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Current measures of distress may not account for what's most important in existential care interventions: Results of the outlook trial.
Steinhauser KE, Stechuchak KM, Ramos K, Winger J, Tulsky JA, Olsen MK. Current measures of distress may not account for what's most important in existential care interventions: Results of the outlook trial. Palliative & supportive care. 2020 Dec 1; 18(6):648-657.
Compare the efficacy of two interventions addressing emotional and existential well-being in early life-limiting illness.
Primary trial analysis (n = 135) included patients with advanced cancer, congestive heart failure, or end-stage renal disease; Arm 1 received the Outlook intervention, addressing issues of life completion and preparation, and Arm 2 received relaxation meditation (RM). Primary outcomes at five weeks (primary endpoint) and seven weeks (secondary): completion and preparation (QUAL-E); secondary outcomes: anxiety (POMS) quality of life (FACT-G) and spiritual well-being (FACIT-Sp) subscales of faith, meaning, and peace.
Average age was 62; 56% were post-high school-educated, 54% were married, 52% white, 44% female, and 70% had a cancer diagnosis. At baseline, participants demonstrated low levels of anxiety ( < 5 on POMS subscale) and depression ( < 10 on CESD) relative to population norms. Results of the primary analysis revealed no significant differences in mean Preparation by treatment arm at five weeks (14.4 Outlook vs. 14.8 RM; between-group difference -0.4 [95% CI, -1.6, 0.8], p = 0.49) or seven weeks (15.2 vs.15.4; between-group difference -0.2 [95% CI, -1.5, 1.0], p = 0.73). There were also no significant differences in mean Life Completion by treatment arm between five weeks (26.6 Outlook vs. 26.3 RM; between-group difference 0.2 [95% CI, -1.2, 1.7], p = 0.76) or seven weeks (26.5 vs. 27.5; between-group difference -1.0 [95% CI, -2.7, 0.7], p = 0.23). Compared to RM, Outlook participants did not have significant differences over time in the secondary outcomes of overall quality of life, anxiety, depression, FACT-G subscales, and FACIT-Sp subscales.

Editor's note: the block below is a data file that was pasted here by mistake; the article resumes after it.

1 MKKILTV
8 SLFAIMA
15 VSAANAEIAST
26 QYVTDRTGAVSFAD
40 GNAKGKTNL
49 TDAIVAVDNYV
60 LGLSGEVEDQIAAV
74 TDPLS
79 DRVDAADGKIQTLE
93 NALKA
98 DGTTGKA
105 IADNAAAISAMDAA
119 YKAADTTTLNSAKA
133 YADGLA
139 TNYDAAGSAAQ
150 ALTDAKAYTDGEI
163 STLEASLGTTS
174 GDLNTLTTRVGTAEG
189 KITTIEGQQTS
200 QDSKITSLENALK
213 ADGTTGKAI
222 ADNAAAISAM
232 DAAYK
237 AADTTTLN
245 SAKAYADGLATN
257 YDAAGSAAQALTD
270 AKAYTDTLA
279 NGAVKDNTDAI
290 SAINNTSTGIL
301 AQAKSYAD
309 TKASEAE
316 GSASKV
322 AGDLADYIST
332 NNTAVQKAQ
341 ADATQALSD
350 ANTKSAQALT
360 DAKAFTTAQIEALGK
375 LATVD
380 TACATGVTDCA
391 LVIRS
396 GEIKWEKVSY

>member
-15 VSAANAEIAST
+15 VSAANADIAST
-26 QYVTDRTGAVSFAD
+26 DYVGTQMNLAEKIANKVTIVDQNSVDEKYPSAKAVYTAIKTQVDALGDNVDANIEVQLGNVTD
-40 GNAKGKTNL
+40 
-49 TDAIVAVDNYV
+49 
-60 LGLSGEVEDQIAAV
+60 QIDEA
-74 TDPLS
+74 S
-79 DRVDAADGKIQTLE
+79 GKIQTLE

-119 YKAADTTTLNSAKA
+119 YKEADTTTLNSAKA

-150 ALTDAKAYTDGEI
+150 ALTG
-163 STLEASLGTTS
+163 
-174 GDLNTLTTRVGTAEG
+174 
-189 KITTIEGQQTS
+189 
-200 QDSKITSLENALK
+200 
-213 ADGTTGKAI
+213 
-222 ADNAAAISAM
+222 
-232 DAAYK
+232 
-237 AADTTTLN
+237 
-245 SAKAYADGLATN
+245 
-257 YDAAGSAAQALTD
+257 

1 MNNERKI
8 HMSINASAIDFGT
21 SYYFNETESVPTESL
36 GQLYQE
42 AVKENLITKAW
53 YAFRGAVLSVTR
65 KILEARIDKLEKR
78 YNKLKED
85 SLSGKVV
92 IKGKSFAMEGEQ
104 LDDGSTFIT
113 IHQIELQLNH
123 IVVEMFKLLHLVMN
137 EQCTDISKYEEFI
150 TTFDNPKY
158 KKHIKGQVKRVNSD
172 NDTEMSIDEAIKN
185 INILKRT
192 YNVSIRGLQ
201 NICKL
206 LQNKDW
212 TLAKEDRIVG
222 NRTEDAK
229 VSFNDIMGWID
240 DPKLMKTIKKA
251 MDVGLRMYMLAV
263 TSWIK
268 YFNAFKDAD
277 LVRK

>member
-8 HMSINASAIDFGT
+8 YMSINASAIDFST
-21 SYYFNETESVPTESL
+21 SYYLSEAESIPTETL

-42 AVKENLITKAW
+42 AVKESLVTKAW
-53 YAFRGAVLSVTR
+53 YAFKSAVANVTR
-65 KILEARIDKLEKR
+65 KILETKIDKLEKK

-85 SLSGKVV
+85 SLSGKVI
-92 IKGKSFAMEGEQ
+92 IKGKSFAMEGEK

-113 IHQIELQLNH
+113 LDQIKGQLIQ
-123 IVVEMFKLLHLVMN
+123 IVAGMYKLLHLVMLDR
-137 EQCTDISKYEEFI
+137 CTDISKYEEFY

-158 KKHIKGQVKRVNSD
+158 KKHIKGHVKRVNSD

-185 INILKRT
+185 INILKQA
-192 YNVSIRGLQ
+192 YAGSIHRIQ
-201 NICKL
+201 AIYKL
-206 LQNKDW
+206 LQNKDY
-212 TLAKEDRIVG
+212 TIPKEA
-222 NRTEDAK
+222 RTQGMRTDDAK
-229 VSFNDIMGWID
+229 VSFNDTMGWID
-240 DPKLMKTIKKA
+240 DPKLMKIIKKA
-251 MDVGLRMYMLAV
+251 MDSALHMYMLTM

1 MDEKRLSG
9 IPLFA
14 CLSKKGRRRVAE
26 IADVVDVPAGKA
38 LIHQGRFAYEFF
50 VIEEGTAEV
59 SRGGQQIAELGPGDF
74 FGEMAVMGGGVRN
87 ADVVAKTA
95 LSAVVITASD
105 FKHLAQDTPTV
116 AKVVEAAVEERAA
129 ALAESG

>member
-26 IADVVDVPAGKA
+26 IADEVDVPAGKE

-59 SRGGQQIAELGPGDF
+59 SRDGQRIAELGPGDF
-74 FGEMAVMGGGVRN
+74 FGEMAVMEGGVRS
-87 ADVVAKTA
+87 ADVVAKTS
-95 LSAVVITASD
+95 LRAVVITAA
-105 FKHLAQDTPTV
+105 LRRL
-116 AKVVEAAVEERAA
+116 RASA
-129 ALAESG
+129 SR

In early-stage life-limiting illness, Outlook did not demonstrate a significant difference in primary or secondary outcomes relative to RM. Results underscore the importance of pre-screening for distress. Qualitatively, Outlook participants were able to express suppressed emotions, place illness context, reflect on adaptations, and strengthen identity. Screening for distress and identifying specified measures of distress, beyond anxiety and depression, is essential in our ability to adequately assess the multi-dimensional mechanisms that decrease existential suffering.